Finally Finding A Rhythm: Tyreke Evans Talks About His Increasing Comfort Within The Pelicans’ Offense

Tyreke Evans

If you’ve paid any attention to this surprise-filled NBA season, word has probably reached you about the continued growth of Anthony Davis, and the enhanced play of the Pelicans. There is little question New Orleans’ success begins and ends with the play of AD. Obvious proclamations aside, no man is an island and beside Batman is — or at least should be — a very capable Robin.

But in the case of the Pelicans, the Robin isn’t clearly defined with a red, yellow and green outfit. Three candidates have emerged as a possible ally for the heroics of Davis. Jrue Holiday, Eric Gordon and Tyreke Evans all have, at one point or another, played key roles for the Pellies while simultaneously battling injuries. But it is Evans who has been the healthiest and is making his mark as the most valuable Pelican not sporting a unibrow. It’s also gone largely unnoticed.

Even when he asked who was the copilot of this roster, Evans was unsure:

“I mean it’s tough. The other two guys [Holiday and Gordon] can go too. I don’t think we try to compete and see who is better. We just go out there and try to compete and if one guy is hot that night we just go with the hot hand.”

The diplomacy from Evans is refreshing and while it may seem cliché in the same breath, he could easily have a different mindset — especially with the role he’s played so far this season. ‘Reke is tied for the team lead in games played, is second in scoring at 17.5 points per game, and has done a great job getting teammates involved all season whether Holiday is healthy, or — like he has been for the last 20 games — he’s out. Evans is averaging a career-best 6.1 assists and he’s adjusted to being the team’s Swiss Army Knife on offense.

Since arriving in NOLA, Evans has been asked to play small forward, shooting guard and point guard. These positional assignments have come as both the team’s sixth man, and as a starter, with coach Monty Williams looking for the best way to deploy his 6-6 bulldozer.

“It was tough the first year,” said Evans. “But I have a better rhythm with the players and the offense this year, so it’s better…I just have to pace myself whether I am starting, or coming off the bench. And let the game come to me. But I would rather start.”

Evans’ fluctuation between reserve and starter has settled, but his best position is still a bit of a quandary for Coach Williams. Evans offered some insight as to where he’d most like to play:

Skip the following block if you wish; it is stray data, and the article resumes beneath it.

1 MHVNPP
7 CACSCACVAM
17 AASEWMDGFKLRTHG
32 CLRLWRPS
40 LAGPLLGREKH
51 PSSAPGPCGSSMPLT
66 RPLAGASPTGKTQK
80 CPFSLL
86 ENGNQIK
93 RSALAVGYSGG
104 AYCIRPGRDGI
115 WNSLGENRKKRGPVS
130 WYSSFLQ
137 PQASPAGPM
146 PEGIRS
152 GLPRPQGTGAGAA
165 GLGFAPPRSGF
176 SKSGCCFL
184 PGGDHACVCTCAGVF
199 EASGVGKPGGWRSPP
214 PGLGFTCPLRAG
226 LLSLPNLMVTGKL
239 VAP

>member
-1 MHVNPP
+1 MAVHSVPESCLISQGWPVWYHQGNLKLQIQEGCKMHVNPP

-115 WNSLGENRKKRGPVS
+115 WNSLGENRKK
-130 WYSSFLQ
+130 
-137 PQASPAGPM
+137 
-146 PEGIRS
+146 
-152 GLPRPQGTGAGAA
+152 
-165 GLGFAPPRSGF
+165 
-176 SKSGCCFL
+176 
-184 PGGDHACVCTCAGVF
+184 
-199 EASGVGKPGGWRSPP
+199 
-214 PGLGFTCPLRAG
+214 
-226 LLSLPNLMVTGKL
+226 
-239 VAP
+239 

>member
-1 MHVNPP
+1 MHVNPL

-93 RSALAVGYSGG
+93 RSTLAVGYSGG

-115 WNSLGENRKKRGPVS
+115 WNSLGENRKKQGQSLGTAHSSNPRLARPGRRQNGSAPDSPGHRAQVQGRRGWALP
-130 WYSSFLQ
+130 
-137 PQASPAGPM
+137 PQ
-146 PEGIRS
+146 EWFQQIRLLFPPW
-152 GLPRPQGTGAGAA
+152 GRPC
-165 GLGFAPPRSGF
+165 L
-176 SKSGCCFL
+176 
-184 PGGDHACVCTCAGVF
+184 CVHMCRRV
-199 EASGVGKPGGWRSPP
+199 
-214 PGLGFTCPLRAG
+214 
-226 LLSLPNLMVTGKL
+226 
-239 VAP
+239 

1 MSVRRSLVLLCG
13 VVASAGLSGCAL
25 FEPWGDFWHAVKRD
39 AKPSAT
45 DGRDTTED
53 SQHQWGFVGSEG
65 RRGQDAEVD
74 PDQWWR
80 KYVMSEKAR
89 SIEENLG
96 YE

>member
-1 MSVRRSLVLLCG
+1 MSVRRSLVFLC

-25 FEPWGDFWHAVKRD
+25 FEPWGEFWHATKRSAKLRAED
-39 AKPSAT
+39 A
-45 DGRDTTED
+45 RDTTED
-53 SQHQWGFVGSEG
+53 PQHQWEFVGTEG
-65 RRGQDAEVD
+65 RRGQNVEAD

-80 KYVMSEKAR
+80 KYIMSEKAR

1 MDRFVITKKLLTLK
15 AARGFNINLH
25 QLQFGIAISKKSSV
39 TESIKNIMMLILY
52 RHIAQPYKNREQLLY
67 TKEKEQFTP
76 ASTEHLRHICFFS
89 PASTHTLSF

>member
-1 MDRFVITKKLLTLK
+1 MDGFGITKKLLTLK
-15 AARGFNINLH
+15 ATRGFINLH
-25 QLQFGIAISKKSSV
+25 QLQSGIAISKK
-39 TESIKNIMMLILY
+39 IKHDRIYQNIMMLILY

“I’d say at the one is where I am at the best, with the ball in my hands,” he said. “If not there, then at the two and I wouldn’t really say the three—it’s a little out of position, but I can play it.”

Playing point guard during Holiday’s absence over the last month has seen Evans achieve a great deal of success. He’s built an equitable rapport with his teammates by getting everyone else involved in the offense. The Pelicans’ top four scorers (not counting himself) receive between 12.6-20.3 percent of the passes he makes each game, showing he knows where the ball needs to go like a good floor general should.

Even when Evans is taking matters into his own hands, he has an understanding of what suits his game the most. He’s an avid fan of bowling, like many NBA players seem to be, and you can regularly catch opposing defenders bouncing off him like pins at the bowling alley as he drives the lane for “power strikes.”

‘Reke leads the league in total drives to the basket this season and averages the most per game. When he gets the rock, and he gets the rock often, you can bet he is taking it to the basket either to finish or kick it to an open teammate. When asked about his propensity to penetrate, Evans was unaware of his league standing, but said it was something that’s always been a staple of his game — dating back to high school.

The Pelicans don’t currently have a timetable on Holiday’s return, but Evans is ready to continue his power-steering ways at point for as long as necessary:

“I don’t know the issue with Jrue when he comes back, but I’ll be glad to have him back,” Evans said. “We work well with each other. While he’s out right now, I’m playing the point for the first time since my rookie year and I am trying to hold it down for us to get a lot of wins.”

The Pelicans are going to have to earn every win playing in the better conference and arguably the best division from top to bottom in the NBA (MEM, SAS, HOU, DAL & NOR) . Somewhat surprisingly, that reality seems to have tempered team expectations, despite an improving roster and chemistry. Evans admitted that the team isn’t necessarily focusing on the playoffs this season:

“We haven’t gotten to a point where we’re saying we’re going to get that eighth spot or seventh spot,” Evans professed. “We’re just taking it game by game and that’s the way you got to take it in the West. It’s tough you can’t just say you are going to make the playoffs—you just have to take it game by game.”

There is honor in that approach, but the Pelicans are on the cusp of the playoffs anyway (as of this writing they’re the 9-seed in the West, 1.5 games back of the Thunder), and if the team can ever stay healthy, their cohesion should be even better. The playoffs are a place where Evans and Davis haven’t appeared, but their two-man game could work well when defenses clamp down tighter in the postseason.

Are they Batman and Robin? Maybe, maybe not, but Davis and Evans are definitely an emerging duo. There’s something cooking in New Orleans, and it has the Pelicans flying higher than many thought they could this season. Evans’ play is one of the biggest reasons why they’re still in the playoff mix so late in the season and after suffering so many injuries.